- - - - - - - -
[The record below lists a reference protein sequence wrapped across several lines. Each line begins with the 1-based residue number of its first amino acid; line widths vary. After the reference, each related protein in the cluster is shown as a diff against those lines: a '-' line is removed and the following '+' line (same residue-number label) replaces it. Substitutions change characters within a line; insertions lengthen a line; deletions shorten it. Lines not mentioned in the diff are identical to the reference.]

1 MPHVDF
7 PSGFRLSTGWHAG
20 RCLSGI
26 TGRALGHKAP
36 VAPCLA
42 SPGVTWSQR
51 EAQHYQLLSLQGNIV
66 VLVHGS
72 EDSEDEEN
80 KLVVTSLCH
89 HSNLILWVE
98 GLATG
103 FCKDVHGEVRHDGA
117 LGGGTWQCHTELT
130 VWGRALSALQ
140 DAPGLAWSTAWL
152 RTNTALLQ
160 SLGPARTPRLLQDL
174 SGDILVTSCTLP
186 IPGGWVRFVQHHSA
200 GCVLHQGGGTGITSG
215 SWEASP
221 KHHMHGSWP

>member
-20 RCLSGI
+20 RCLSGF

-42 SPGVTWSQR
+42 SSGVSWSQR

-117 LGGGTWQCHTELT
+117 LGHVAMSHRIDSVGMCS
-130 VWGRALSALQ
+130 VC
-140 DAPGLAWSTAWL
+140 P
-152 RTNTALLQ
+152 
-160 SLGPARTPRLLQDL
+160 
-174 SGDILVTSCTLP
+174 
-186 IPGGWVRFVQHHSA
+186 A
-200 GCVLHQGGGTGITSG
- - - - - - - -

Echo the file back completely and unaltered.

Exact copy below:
[The record below lists a reference protein sequence wrapped across several lines. Each line begins with the 1-based residue number of its first amino acid; line widths vary. After the reference, each related protein in the cluster is shown as a diff against those lines: a '-' line is removed and the following '+' line (same residue-number label) replaces it. Substitutions change characters within a line; insertions lengthen a line; deletions shorten it. Lines not mentioned in the diff are identical to the reference.]

1 MPHVDF
7 PSGFRLSTGWHAG
20 RCLSGI
26 TGRALGHKAP
36 VAPCLA
42 SPGVTWSQR
51 EAQHYQLLSLQGNIV
66 VLVHGS
72 EDSEDEEN
80 KLVVTSLCH
89 HSNLILWVE
98 GLATG
103 FCKDVHGEVRHDGA
117 LGGGTWQCHTELT
130 VWGRALSALQ
140 DAPGLAWSTAWL
152 RTNTALLQ
160 SLGPARTPRLLQDL
174 SGDILVTSCTLP
186 IPGGWVRFVQHHSA
200 GCVLHQGGGTGITSG
215 SWEASP
221 KHHMHGSWP

>member
-20 RCLSGI
+20 RCLSGF

-42 SPGVTWSQR
+42 SSGVSWSQR

-117 LGGGTWQCHTELT
+117 LGHVAMSHRIDSVGMCS
-130 VWGRALSALQ
+130 VC
-140 DAPGLAWSTAWL
+140 P
-152 RTNTALLQ
+152 
-160 SLGPARTPRLLQDL
+160 
-174 SGDILVTSCTLP
+174 
-186 IPGGWVRFVQHHSA
+186 A
-200 GCVLHQGGGTGITSG